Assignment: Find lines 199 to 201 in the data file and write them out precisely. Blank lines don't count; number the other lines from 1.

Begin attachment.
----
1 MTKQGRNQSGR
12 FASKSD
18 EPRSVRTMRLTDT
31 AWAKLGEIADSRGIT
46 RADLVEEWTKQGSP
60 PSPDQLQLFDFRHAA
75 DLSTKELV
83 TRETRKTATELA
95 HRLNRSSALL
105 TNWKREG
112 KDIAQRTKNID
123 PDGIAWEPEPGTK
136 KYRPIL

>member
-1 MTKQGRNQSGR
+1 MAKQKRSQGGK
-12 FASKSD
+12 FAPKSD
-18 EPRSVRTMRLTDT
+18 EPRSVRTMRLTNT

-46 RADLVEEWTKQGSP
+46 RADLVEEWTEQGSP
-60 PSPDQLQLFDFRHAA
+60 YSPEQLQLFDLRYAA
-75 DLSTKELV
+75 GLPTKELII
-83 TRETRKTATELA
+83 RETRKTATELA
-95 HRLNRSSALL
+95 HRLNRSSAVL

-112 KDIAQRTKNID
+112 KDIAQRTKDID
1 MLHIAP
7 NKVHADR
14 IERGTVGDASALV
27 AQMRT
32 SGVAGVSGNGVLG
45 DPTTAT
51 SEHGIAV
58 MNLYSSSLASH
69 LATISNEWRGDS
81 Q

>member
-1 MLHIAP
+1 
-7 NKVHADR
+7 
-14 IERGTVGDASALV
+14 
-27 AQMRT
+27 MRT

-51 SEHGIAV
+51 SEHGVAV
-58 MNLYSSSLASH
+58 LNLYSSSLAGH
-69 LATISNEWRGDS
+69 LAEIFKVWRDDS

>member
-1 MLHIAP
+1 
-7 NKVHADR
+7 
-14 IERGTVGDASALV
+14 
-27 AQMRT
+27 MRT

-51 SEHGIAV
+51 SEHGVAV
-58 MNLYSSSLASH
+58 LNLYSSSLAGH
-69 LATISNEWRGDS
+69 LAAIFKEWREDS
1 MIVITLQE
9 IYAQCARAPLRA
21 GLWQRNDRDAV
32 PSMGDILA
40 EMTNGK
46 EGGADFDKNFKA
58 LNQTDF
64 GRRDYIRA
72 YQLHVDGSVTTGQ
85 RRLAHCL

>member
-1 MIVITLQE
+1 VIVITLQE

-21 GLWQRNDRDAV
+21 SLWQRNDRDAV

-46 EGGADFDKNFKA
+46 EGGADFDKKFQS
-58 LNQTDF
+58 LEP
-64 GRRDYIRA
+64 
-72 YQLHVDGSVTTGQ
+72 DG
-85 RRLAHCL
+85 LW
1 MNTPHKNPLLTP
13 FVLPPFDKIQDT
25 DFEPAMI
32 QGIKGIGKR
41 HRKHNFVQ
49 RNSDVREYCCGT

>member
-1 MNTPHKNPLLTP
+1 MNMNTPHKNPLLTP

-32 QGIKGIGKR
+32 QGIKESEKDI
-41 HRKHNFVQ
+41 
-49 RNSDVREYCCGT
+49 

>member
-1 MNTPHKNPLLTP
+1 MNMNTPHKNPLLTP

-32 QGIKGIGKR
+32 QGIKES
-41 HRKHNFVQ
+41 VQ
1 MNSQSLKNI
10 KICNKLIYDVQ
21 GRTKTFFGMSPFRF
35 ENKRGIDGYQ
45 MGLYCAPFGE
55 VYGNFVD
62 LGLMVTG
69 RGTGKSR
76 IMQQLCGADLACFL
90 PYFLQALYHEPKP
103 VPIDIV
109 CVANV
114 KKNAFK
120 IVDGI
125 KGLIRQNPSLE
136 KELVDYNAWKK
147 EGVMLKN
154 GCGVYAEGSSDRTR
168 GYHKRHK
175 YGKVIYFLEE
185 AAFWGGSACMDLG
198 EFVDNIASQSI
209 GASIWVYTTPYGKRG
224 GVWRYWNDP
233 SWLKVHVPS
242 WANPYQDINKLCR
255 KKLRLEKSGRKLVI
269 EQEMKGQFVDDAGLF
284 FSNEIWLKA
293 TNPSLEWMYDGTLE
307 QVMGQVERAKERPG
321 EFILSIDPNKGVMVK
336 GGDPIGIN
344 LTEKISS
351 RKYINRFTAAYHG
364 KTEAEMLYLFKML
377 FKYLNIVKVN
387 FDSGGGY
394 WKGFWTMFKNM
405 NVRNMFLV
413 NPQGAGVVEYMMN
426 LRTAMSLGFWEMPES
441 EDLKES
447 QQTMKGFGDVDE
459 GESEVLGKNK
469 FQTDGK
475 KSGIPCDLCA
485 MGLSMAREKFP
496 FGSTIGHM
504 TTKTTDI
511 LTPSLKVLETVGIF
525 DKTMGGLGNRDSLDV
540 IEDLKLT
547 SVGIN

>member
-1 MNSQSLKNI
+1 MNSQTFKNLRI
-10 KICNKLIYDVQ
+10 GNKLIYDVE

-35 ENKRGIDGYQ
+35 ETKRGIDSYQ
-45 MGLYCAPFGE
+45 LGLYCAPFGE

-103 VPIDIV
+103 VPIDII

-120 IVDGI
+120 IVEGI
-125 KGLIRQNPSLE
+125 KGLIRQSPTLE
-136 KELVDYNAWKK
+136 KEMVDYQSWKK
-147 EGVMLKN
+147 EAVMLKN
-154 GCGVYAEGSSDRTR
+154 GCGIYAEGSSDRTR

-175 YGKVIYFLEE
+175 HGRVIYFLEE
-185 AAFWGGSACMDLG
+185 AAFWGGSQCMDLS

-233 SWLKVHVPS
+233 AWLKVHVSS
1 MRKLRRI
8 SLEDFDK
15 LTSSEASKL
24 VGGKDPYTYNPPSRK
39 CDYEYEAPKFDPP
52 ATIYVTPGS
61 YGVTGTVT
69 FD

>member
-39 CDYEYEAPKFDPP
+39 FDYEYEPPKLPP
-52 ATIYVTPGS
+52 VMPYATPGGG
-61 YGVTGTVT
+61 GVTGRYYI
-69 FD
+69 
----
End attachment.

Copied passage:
-233 SWLKVHVPS
+233 AWLKVHVSS
1 MRKLRRI